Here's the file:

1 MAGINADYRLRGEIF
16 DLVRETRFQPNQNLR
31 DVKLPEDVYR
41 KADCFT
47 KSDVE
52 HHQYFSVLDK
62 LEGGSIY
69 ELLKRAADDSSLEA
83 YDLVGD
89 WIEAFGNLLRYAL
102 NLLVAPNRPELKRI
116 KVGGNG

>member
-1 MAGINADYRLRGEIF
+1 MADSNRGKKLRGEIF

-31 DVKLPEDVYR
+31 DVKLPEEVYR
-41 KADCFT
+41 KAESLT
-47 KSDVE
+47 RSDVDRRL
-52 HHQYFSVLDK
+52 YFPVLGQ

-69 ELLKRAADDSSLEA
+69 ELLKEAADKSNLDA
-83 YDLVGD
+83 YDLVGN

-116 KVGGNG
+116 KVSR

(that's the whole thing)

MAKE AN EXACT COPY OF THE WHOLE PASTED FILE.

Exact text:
1 MAGINADYRLRGEIF
16 DLVRETRFQPNQNLR
31 DVKLPEDVYR
41 KADCFT
47 KSDVE
52 HHQYFSVLDK
62 LEGGSIY
69 ELLKRAADDSSLEA
83 YDLVGD
89 WIEAFGNLLRYAL
102 NLLVAPNRPELKRI
116 KVGGNG

>member
-1 MAGINADYRLRGEIF
+1 MADSNRGKKLRGEIF

-31 DVKLPEDVYR
+31 DVKLPEEVYR
-41 KADCFT
+41 KAESLT
-47 KSDVE
+47 RSDVDRRL
-52 HHQYFSVLDK
+52 YFPVLGQ

-69 ELLKRAADDSSLEA
+69 ELLKEAADKSNLDA
-83 YDLVGD
+83 YDLVGN

-116 KVGGNG
+116 KVSR